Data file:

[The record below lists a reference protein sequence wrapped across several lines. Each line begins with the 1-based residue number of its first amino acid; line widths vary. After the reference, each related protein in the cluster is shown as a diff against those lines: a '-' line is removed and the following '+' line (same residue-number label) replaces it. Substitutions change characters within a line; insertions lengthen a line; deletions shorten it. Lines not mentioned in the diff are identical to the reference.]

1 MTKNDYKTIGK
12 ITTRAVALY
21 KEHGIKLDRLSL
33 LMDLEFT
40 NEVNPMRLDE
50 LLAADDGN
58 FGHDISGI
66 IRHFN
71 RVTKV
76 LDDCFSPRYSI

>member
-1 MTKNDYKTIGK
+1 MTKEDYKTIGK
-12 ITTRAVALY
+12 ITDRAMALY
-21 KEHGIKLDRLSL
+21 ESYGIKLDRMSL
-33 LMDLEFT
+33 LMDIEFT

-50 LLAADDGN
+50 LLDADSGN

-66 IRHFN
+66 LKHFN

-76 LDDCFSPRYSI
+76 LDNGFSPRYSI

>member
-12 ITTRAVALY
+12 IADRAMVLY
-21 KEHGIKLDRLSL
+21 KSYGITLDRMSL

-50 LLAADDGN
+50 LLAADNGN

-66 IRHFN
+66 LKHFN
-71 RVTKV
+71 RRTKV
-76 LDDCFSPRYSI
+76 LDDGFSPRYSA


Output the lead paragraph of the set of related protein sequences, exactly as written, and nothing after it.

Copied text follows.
[The record below lists a reference protein sequence wrapped across several lines. Each line begins with the 1-based residue number of its first amino acid; line widths vary. After the reference, each related protein in the cluster is shown as a diff against those lines: a '-' line is removed and the following '+' line (same residue-number label) replaces it. Substitutions change characters within a line; insertions lengthen a line; deletions shorten it. Lines not mentioned in the diff are identical to the reference.]